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NHLBI Funding Announcement

Notice of Special Interest (NOSI): Understanding Factors in Infancy and Early Childhood (Birth to 24 months) That Influence Obesity Development

NHLBI encourages research applications that aim to delineate behavioral, biological, psychosocial, and/or environmental factors and their potential interactions that increase or mitigate the risk of obesity from birth to 24 months. Bi-directional influences between the child, caregivers/parents, and environment are of interest. Research to address methodological research gaps in the study of obesity and obesity-related factors in infants and young children is strongly encouraged. Proposed studies should focus on topics relevant to children from birth to 24 months, although follow-up assessments, if applicable, may continue past this period. Studies that focus on typically as well as atypically developing children (e.g., those with intellectual, developmental, or physical disabilities) are appropriate.

  • Investigate patterns of weight gain and growth trajectories during infancy and early childhood that are associated with risk of development of obesity and cardiovascular disease risk factors.
  • Examine mechanisms by which early weight gain may be related to blood pressure during infancy and early childhood.
  • Elucidate the contribution of sleep deficiency (irregular sleep-wake patterns, insufficient sleep time, and poor sleep quality) during 0-24 months in infants and/or parents to the risk of obesity and obesity related pathophysiology in infants/children.
  • Assess the relationship between parental cardiovascular risk and obesity and cardiovascular risk in infancy and early childhood.
  • Examine the prevalence and impact of obesity, cardiovascular risk factors and non-cardiac morbidities in children with congenital heart disease.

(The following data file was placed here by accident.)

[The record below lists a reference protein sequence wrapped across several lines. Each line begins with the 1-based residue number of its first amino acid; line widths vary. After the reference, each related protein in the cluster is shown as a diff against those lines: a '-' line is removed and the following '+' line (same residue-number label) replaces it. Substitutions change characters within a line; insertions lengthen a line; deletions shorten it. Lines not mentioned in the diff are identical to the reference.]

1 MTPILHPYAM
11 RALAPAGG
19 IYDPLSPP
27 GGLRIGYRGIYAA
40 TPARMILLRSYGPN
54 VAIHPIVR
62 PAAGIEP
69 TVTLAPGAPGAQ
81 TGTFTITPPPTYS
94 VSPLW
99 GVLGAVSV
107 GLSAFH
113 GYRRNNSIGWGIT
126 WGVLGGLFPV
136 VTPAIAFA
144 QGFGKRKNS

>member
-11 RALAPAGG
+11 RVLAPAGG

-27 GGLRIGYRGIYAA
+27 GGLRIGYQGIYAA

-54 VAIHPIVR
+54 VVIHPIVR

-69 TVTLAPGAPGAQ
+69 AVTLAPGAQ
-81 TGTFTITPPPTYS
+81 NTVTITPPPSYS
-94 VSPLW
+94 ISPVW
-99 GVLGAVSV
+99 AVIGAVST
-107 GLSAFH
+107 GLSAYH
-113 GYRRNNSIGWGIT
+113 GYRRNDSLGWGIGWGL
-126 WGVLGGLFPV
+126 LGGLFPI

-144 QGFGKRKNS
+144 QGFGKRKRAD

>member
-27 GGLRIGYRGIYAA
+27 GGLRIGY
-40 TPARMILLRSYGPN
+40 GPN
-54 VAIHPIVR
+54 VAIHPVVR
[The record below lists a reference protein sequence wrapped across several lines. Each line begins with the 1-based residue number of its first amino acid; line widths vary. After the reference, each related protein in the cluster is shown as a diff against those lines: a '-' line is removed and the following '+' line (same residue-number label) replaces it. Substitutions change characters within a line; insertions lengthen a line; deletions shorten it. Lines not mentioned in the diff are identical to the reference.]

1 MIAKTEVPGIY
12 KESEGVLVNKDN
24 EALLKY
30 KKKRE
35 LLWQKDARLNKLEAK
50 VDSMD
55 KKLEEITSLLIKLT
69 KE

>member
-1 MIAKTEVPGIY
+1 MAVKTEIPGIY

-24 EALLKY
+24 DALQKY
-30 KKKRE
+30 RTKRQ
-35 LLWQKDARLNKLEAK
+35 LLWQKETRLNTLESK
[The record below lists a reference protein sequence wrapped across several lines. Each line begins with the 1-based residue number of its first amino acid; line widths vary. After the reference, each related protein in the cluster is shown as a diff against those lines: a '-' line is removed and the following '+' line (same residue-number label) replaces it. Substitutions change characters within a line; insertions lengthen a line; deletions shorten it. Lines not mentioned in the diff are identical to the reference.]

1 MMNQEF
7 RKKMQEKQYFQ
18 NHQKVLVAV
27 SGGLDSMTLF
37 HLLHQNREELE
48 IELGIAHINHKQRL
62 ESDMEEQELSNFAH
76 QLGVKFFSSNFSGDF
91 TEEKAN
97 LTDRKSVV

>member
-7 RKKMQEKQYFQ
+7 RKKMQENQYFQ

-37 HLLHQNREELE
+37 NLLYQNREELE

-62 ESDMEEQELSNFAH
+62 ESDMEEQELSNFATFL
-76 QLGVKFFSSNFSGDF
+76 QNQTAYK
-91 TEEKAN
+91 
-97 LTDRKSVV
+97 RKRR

• Examine infant and early childhood feeding practices, sleep, physical activity or sedentary behaviors that may influence weight gain and risk for obesity.
  • Investigate emerging obesity risk factors, including the hormonal milieu, microbiome, and epigenetic modifications in infancy and early childhood.
  • Develop and/or validate methods to assess body composition, dietary intake/ composition, physical activity/sedentary behaviors, and sleep duration/quality/timing in infancy and early childhood.
  • Assess family and caregiver aspects that may influence weight gain, such as parenting style, responsiveness to infant/child needs, stress, and other psychosocial characteristics.
  • Examine behavioral and physiological phenotypes, such as individual differences in appetite, food preference, temperament, self-regulation and other factors related to excessive weight gain that may predict obesity development and/or treatment response in infancy and early childhood.
  • Assess the impact of food type, composition, or introduction during infancy on weight gain trajectory (e.g., high vs. low protein formula, fat composition of breast milk, timing and sequence or introduction of solid foods).
  • Develop and/or validate methods to assess infant/child behavioral factors that contribute to weight gain trajectory and obesity risk, such as appetite, temperament, learning, and other attributes.
  • Assess how environmental factors such as food insecurity and media exposure (e.g., television) may exert social influence to shape eating behavior during infancy and early childhood.
  • Examine the relationship between respiratory disease/disorders (e.g., asthma, sleep apnea) in the etiology and trajectory of obesity in infancy and early childhood.
  • Examine the role of the immune system in the development of obesity in infancy and early childhood.